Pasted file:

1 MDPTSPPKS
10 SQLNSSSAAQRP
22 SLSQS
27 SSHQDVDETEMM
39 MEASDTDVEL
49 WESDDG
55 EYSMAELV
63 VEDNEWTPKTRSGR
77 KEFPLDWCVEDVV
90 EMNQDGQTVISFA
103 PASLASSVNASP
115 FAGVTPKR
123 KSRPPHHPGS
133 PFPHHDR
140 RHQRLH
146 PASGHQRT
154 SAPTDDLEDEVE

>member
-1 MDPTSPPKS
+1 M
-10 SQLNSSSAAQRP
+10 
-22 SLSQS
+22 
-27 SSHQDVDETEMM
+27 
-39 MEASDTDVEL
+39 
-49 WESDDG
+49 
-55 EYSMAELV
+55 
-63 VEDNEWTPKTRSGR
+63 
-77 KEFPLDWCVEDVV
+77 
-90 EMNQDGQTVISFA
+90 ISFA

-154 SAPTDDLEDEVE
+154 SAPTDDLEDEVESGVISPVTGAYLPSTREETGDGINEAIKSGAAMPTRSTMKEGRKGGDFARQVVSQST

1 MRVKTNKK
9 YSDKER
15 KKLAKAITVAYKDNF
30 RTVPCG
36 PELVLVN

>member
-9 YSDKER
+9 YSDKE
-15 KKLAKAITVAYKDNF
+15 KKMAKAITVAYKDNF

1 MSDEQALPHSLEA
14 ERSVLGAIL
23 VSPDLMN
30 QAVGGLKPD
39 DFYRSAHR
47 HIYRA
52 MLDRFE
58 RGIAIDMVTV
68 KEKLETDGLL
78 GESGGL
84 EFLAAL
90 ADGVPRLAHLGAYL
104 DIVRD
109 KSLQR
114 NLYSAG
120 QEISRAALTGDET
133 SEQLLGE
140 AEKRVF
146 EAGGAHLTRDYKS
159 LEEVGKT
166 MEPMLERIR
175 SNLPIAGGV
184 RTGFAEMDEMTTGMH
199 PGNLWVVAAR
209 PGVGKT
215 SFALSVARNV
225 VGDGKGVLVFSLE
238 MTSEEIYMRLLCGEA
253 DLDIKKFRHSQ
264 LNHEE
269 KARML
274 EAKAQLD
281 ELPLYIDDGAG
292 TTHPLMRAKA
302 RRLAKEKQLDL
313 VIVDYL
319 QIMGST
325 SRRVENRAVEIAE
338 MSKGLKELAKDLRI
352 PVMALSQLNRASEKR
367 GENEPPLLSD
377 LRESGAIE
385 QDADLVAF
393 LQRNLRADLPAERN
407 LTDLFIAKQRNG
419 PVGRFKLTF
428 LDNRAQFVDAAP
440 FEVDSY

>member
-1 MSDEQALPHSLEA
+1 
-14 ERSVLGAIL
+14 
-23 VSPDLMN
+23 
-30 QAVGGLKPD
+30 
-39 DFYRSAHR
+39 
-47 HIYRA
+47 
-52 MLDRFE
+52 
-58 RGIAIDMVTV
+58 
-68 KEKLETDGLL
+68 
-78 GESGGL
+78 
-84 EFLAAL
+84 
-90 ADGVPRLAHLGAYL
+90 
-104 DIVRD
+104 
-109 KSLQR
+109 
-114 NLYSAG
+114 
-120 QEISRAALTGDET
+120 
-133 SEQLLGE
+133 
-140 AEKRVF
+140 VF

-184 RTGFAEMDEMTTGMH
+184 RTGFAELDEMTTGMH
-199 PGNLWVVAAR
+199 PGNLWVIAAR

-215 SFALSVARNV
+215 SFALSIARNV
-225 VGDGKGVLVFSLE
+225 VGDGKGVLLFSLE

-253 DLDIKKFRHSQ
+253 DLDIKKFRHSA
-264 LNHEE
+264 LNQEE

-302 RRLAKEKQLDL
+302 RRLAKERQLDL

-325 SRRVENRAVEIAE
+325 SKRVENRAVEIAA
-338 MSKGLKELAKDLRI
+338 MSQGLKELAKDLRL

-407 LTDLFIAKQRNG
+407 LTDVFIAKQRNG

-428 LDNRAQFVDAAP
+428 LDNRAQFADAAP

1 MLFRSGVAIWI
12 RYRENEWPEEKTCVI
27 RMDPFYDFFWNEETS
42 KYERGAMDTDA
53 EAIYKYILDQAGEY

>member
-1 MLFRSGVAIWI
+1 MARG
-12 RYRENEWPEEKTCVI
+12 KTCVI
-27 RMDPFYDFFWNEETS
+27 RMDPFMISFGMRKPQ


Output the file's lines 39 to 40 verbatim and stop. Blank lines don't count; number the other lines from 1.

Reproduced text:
-154 SAPTDDLEDEVE
+154 SAPTDDLEDEVESGVISPVTGAYLPSTREETGDGINEAIKSGAAMPTRSTMKEGRKGGDFARQVVSQST